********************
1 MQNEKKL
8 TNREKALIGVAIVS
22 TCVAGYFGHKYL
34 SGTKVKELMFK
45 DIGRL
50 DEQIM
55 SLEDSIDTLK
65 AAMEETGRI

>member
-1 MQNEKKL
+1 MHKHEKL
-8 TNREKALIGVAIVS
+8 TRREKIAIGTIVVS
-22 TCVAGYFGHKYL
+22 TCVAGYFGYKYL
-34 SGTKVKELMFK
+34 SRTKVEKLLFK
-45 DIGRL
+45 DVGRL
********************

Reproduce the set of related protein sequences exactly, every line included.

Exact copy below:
1 MQNEKKL
8 TNREKALIGVAIVS
22 TCVAGYFGHKYL
34 SGTKVKELMFK
45 DIGRL
50 DEQIM
55 SLEDSIDTLK
65 AAMEETGRI

>member
-1 MQNEKKL
+1 MHKHEKL
-8 TNREKALIGVAIVS
+8 TRREKIAIGTIVVS
-22 TCVAGYFGHKYL
+22 TCVAGYFGYKYL
-34 SGTKVKELMFK
+34 SRTKVEKLLFK
-45 DIGRL
+45 DVGRL